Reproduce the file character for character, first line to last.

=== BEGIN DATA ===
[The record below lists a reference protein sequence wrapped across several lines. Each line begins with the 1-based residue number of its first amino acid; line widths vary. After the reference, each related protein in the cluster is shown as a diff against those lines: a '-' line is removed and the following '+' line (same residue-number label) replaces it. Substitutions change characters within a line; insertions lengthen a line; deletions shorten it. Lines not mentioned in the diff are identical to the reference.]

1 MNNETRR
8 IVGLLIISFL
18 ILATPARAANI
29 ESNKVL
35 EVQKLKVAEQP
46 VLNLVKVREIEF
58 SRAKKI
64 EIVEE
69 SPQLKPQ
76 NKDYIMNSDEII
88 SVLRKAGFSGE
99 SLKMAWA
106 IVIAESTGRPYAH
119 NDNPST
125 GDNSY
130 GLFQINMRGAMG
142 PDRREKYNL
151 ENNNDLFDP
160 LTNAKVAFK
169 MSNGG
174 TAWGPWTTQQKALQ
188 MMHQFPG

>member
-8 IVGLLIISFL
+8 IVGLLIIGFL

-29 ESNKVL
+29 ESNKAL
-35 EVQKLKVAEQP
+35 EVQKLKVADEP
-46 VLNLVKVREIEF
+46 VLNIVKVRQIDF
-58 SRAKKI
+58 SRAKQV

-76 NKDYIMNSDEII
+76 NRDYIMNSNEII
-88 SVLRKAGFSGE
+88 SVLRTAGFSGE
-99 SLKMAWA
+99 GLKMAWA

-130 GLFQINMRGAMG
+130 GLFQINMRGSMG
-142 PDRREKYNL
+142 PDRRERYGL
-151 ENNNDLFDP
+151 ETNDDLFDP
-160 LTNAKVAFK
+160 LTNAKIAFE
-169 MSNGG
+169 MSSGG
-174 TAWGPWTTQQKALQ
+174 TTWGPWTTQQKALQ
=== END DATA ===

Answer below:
[The record below lists a reference protein sequence wrapped across several lines. Each line begins with the 1-based residue number of its first amino acid; line widths vary. After the reference, each related protein in the cluster is shown as a diff against those lines: a '-' line is removed and the following '+' line (same residue-number label) replaces it. Substitutions change characters within a line; insertions lengthen a line; deletions shorten it. Lines not mentioned in the diff are identical to the reference.]

1 MNNETRR
8 IVGLLIISFL
18 ILATPARAANI
29 ESNKVL
35 EVQKLKVAEQP
46 VLNLVKVREIEF
58 SRAKKI
64 EIVEE
69 SPQLKPQ
76 NKDYIMNSDEII
88 SVLRKAGFSGE
99 SLKMAWA
106 IVIAESTGRPYAH
119 NDNPST
125 GDNSY
130 GLFQINMRGAMG
142 PDRREKYNL
151 ENNNDLFDP
160 LTNAKVAFK
169 MSNGG
174 TAWGPWTTQQKALQ
188 MMHQFPG

>member
-8 IVGLLIISFL
+8 IVGLLIIGFL

-29 ESNKVL
+29 ESNKAL
-35 EVQKLKVAEQP
+35 EVQKLKVADEP
-46 VLNLVKVREIEF
+46 VLNIVKVRQIDF
-58 SRAKKI
+58 SRAKQV

-76 NKDYIMNSDEII
+76 NRDYIMNSNEII
-88 SVLRKAGFSGE
+88 SVLRTAGFSGE
-99 SLKMAWA
+99 GLKMAWA

-130 GLFQINMRGAMG
+130 GLFQINMRGSMG
-142 PDRREKYNL
+142 PDRRERYGL
-151 ENNNDLFDP
+151 ETNDDLFDP
-160 LTNAKVAFK
+160 LTNAKIAFE
-169 MSNGG
+169 MSSGG
-174 TAWGPWTTQQKALQ
+174 TTWGPWTTQQKALQ